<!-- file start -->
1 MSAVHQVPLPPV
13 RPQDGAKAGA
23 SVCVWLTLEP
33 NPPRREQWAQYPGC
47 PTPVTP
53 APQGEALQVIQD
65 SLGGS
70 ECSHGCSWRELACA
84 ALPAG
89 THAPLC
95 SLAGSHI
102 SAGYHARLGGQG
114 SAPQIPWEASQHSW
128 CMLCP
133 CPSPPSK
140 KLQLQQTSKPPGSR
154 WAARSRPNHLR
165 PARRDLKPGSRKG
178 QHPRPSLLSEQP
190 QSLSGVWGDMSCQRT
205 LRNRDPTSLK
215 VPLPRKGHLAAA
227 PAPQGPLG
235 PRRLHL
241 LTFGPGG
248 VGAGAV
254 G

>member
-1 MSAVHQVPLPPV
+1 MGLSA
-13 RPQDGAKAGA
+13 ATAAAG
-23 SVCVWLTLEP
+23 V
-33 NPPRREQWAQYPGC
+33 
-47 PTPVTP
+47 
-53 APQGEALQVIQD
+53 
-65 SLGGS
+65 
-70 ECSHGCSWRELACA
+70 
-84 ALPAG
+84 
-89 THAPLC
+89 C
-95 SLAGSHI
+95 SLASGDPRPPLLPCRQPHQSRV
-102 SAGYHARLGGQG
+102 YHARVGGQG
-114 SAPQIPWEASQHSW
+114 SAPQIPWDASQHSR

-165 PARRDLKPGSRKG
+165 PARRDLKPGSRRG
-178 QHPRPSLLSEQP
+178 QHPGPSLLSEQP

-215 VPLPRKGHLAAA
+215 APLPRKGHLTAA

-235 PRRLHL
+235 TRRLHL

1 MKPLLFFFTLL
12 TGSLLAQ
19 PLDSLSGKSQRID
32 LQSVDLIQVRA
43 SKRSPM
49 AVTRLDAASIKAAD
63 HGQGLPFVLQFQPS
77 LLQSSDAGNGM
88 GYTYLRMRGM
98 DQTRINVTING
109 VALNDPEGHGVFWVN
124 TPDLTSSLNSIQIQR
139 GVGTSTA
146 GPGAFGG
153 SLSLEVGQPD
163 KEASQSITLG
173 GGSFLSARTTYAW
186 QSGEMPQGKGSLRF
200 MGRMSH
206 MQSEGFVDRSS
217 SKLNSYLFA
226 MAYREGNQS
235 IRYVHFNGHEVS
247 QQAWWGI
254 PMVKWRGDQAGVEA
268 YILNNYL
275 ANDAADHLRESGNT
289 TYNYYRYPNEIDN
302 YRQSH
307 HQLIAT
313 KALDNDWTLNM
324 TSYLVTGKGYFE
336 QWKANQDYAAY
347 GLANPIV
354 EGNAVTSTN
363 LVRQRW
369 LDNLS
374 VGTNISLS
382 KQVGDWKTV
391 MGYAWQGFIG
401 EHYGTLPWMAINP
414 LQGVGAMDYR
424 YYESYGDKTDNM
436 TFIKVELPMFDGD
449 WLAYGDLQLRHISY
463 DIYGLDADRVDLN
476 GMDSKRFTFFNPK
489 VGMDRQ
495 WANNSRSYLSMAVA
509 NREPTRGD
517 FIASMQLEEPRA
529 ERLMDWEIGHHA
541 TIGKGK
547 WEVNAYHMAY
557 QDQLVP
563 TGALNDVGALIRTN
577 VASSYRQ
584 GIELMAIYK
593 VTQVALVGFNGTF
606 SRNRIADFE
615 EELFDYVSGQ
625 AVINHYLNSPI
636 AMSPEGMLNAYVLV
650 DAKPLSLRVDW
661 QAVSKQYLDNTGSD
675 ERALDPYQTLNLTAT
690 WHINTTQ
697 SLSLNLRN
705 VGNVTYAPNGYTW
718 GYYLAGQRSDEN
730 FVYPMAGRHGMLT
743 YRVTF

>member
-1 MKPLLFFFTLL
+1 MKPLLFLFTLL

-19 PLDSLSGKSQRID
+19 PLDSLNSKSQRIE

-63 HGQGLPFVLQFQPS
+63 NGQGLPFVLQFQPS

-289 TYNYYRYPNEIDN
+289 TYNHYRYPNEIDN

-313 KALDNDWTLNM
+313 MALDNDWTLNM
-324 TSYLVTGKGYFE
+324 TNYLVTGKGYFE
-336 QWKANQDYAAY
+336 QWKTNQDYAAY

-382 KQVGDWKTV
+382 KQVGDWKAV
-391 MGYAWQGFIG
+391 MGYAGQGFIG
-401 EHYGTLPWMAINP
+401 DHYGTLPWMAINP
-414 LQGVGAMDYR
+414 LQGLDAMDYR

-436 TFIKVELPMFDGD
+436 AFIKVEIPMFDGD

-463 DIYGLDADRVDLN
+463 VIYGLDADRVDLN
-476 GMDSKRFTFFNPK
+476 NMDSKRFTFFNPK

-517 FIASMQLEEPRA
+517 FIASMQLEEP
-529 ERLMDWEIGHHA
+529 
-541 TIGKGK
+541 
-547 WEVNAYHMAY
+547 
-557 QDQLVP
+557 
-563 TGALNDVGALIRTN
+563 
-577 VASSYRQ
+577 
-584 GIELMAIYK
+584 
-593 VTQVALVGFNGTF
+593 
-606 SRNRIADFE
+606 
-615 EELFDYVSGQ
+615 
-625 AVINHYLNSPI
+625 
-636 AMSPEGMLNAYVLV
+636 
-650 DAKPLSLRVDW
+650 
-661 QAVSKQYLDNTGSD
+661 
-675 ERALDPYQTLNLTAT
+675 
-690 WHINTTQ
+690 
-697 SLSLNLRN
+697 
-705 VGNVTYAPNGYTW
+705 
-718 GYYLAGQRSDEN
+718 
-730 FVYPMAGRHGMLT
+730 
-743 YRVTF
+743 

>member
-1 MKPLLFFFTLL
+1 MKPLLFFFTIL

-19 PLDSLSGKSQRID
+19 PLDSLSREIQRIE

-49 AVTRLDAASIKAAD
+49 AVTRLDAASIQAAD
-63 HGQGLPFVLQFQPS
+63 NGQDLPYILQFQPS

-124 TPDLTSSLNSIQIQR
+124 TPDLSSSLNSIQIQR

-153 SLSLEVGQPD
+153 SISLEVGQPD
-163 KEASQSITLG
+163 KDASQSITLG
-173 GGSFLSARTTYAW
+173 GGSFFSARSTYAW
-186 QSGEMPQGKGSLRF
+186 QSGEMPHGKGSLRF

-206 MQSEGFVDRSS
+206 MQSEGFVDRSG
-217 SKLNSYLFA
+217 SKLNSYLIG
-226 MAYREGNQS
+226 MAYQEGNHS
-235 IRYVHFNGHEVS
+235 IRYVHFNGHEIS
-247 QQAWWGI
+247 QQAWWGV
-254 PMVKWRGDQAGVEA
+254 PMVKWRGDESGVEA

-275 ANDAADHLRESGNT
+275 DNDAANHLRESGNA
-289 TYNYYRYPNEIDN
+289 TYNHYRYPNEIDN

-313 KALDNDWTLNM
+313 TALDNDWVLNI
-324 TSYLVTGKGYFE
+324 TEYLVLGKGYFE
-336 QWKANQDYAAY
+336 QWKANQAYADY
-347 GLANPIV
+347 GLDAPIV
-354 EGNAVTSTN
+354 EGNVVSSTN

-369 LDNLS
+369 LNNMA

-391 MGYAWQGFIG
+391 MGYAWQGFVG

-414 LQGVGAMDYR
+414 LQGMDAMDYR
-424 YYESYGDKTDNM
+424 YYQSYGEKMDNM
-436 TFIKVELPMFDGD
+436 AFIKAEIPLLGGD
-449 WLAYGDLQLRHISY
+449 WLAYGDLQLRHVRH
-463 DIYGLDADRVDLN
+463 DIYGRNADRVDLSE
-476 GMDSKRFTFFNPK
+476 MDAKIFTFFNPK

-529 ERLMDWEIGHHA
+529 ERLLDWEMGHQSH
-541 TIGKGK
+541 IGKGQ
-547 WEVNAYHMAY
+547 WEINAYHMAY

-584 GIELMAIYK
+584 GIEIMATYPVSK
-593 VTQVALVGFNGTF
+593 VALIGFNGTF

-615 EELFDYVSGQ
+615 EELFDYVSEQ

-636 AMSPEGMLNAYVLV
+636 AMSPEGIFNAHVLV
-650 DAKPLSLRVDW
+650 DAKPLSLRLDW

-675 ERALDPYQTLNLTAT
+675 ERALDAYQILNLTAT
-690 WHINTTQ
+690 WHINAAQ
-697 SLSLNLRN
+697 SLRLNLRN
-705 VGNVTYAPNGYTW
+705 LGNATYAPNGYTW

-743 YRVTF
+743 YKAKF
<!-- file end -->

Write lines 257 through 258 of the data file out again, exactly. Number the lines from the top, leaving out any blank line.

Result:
-414 LQGVGAMDYR
+414 LQGMDAMDYR